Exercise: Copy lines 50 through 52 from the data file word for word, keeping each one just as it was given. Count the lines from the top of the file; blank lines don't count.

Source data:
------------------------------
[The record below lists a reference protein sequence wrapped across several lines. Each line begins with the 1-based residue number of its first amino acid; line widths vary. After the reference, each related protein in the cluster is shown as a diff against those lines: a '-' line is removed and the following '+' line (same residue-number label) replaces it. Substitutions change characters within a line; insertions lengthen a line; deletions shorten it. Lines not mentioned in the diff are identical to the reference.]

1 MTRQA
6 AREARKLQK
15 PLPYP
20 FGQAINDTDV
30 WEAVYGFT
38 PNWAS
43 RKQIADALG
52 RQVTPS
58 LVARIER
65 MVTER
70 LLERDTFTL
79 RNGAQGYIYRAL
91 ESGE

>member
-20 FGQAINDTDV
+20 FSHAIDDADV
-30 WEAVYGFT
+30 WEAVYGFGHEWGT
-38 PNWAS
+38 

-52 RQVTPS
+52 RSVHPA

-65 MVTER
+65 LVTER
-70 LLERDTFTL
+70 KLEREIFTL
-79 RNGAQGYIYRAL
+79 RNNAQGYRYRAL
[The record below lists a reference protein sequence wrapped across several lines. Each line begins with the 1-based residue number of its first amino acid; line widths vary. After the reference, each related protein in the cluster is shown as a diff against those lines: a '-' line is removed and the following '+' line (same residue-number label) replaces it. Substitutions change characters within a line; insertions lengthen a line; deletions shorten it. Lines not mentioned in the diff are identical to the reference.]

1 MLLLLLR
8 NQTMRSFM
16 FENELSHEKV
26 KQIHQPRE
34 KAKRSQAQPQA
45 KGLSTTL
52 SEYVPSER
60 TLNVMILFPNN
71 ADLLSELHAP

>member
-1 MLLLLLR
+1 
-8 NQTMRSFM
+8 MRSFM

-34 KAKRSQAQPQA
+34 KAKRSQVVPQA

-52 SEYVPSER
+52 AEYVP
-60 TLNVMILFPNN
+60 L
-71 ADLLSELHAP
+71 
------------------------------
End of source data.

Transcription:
+60 L
-71 ADLLSELHAP
+71 